“That I will break the Assyrian in my land, and upon my mountains tread him under foot: then shall his yoke depart from off them, and his burden depart from off their shoulders.” Isaiah 14:25
Assyria’s conquest of the northern kingdom of Israel began in approximately 740 BC under King Pul. “And the God of Israel stirred up the spirit of Pul king of Assyria, and the spirit of Tilgathpilneser king of Assyria, and he carried them away, even the Reubenites, and the Gadites, and the half tribe of Manasseh, and brought them unto Halah, and Habor, and Hara, and to the river Gozan, unto this day.” 1 Chronicles 5:26
These tribes, located east of the Jordan River, were the first ones conquered by Assyria. Nearly 20 years later, about 722 BC, the capital city, Samaria, was overtaken by the Assyrians under Shalmaneser V. After first forcing tribute payments, Shalmaneser later laid siege to the city when it refused to pay. Following a three-year siege, 2 Kings 17 — notes..
“Then the king of Assyria came up throughout all the land, and went up to Samaria, and besieged it three years. In the ninth year of Hoshea the king of Assyria took Samaria, and carried Israel away into Assyria, and placed them in Halah and in Habor by the river of Gozan, and in the cities of the Medes.” 2 Kings 17:5–6
In 701 BC the Assyrians marched south into Judah; however, they were unable to capture Jerusalem due to the Lord’s intervention, which refers to Isaiah 14:25.
“Thus the Lord saved Hezekiah and the inhabitants of Jerusalem from the hand of Sennacherib the king of Assyria, and from the hand of all other, and guided them on every side.” 2 Chronicles 32:22
The Lord had long warned Israel of judgment, going all the way back to Moses’ stern warning in Deuteronomy 28:62–65 and 2 Kings 17.
“Yet the Lord testified against Israel, and against Judah, by all the prophets, and by all the seers, saying, Turn ye from your evil ways, and keep my commandments and my statutes, according to all the law which I commanded your fathers, and which I sent to you by my servants the prophets.” 2 Kings 17:13
Many attempts had been made to turn the people back to the Lord, including efforts by Elijah and Elisha, two of the greatest prophets in Israel’s history.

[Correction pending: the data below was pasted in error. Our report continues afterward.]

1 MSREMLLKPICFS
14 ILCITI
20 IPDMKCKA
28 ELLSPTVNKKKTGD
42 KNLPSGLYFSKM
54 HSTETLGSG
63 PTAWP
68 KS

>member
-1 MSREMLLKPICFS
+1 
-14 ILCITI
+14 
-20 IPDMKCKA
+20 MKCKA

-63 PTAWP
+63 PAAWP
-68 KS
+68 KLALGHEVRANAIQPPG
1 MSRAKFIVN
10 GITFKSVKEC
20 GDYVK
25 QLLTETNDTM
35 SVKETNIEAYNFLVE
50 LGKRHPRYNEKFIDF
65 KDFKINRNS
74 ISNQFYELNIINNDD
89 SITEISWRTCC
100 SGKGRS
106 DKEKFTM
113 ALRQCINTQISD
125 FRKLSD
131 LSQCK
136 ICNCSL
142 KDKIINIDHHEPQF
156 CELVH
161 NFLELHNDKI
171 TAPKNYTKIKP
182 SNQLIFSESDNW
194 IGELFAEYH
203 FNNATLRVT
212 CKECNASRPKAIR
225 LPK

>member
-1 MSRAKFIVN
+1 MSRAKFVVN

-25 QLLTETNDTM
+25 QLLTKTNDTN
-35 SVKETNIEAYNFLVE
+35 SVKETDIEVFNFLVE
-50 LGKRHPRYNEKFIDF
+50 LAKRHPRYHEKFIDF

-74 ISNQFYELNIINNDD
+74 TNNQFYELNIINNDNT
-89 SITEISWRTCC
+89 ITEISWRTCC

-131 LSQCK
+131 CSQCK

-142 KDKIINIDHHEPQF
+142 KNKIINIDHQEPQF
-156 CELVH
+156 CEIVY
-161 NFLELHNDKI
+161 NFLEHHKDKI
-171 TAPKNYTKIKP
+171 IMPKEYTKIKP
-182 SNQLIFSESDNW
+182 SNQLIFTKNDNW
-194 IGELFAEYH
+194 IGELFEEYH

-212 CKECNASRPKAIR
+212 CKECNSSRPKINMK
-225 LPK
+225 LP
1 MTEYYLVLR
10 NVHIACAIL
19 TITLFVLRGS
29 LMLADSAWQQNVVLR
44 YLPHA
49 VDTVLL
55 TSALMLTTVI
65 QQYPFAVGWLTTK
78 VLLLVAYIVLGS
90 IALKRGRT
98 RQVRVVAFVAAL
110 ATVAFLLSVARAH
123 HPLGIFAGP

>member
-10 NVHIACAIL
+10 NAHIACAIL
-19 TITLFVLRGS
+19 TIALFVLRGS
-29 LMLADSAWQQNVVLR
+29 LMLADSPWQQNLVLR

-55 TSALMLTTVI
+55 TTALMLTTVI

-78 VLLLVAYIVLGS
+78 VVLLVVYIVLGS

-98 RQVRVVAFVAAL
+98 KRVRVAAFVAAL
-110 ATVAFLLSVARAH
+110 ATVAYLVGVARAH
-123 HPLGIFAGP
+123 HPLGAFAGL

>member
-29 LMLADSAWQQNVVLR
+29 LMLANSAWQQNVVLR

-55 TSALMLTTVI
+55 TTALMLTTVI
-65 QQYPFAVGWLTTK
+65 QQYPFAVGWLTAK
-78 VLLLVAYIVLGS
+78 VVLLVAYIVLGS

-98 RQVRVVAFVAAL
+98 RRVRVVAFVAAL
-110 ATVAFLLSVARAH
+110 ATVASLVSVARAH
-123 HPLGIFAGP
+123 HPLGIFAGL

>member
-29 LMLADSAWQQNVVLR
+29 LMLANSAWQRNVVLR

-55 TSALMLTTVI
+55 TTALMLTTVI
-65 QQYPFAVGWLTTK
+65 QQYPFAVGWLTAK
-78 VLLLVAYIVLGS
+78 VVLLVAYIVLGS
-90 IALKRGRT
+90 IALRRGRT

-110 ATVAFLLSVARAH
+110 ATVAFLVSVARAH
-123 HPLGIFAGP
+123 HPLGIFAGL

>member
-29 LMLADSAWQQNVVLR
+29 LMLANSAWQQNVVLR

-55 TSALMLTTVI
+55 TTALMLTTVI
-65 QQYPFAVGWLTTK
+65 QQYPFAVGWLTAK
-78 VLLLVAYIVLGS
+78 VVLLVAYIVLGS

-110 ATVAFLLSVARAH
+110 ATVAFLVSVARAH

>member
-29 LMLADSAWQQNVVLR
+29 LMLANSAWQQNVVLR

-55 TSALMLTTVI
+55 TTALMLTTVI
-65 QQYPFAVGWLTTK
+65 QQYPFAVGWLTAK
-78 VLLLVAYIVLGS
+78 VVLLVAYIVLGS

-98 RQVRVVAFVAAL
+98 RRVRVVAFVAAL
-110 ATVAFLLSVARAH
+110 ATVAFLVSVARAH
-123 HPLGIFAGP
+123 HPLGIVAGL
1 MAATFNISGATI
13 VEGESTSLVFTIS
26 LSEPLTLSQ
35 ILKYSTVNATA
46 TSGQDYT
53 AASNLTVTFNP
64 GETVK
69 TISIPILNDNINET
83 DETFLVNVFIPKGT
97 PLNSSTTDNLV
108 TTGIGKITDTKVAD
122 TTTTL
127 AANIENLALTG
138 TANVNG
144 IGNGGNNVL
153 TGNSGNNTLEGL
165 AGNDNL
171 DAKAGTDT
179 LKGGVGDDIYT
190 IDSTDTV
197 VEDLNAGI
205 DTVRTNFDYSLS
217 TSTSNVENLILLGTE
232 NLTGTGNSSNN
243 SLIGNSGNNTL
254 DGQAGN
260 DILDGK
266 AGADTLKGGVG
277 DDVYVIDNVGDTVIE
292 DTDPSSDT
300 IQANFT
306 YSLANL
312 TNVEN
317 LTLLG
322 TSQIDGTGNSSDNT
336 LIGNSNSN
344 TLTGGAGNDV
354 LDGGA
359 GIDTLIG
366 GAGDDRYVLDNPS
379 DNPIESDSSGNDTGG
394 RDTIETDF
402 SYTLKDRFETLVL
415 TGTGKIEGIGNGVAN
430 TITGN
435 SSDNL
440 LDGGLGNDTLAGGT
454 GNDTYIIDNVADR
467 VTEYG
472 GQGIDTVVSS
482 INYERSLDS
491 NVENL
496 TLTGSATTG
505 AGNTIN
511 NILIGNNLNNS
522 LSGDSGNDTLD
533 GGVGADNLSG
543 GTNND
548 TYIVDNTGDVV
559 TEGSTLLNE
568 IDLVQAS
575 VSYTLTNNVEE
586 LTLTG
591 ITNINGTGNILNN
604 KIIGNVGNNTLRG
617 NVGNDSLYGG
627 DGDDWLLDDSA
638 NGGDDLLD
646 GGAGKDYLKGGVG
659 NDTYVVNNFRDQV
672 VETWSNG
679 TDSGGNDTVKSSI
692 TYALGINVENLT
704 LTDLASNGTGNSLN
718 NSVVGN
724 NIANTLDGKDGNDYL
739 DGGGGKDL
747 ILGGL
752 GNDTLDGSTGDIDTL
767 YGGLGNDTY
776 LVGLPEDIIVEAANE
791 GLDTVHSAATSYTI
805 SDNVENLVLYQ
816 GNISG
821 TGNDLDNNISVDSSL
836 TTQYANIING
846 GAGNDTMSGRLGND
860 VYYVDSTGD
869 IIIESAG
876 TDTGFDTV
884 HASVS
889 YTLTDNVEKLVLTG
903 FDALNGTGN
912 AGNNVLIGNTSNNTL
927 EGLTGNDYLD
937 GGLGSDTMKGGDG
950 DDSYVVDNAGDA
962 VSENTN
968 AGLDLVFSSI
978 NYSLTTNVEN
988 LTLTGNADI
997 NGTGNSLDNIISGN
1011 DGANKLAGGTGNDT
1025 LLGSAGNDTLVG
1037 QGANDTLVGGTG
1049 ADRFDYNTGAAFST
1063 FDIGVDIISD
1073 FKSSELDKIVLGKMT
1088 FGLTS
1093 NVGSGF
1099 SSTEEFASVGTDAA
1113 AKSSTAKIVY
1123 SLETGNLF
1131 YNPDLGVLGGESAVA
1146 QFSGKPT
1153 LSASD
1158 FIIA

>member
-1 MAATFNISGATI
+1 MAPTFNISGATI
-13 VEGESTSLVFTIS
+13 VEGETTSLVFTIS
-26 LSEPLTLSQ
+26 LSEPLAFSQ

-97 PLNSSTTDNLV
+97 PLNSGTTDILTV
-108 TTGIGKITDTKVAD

Second Kings 17:15–17 describes the many ways in which Israel sinned against the Lord, leading to His judgment upon the land:
“And they rejected his statutes, and his covenant that he made with their fathers, and his testimonies which he testified against them; and they followed vanity, and became vain, and went after the heathen that were round about them, concerning whom the Lord had charged them, that they should not do like them. And they left all the commandments of the Lord their God, and made them molten images, even two calves, and made a grove, and worshipped all the host of heaven, and served Baal. And they caused their sons and their daughters to pass through the fire, and used divination and enchantments, and sold themselves to do evil in the sight of the Lord, to provoke him to anger.” 2 Kings 17:15–17
Israel broke the Law, worshiped other gods — even burning their children as offerings — and used divination as part of their godless lifestyle.
“Therefore the Lord was very angry with Israel, and removed them out of his sight: there was none left but the tribe of Judah only.” 2 Kings 17:18
Though a remnant remained in the north, the nation of Israel was under Assyrian rule, and tens of thousands were deported and made servants in Assyria.
Further, the Assyrians began to populate Israel with people from other nations they had defeated. “And the king of Assyria brought men from Babylon, and from Cuthah, and from Ava, and from Hamath, and from Sepharvaim, and placed them in the cities of Samaria instead of the children of Israel: and they possessed Samaria, and dwelt in the cities thereof.” 2 Kings 17:24
The descendants of these foreigners and the remnant of Israel were later simply called “Samaritans.” During the time of Christ, the Samaritans were despised as an “unclean” people because of their mixed ancestry and rejection of temple-based worship.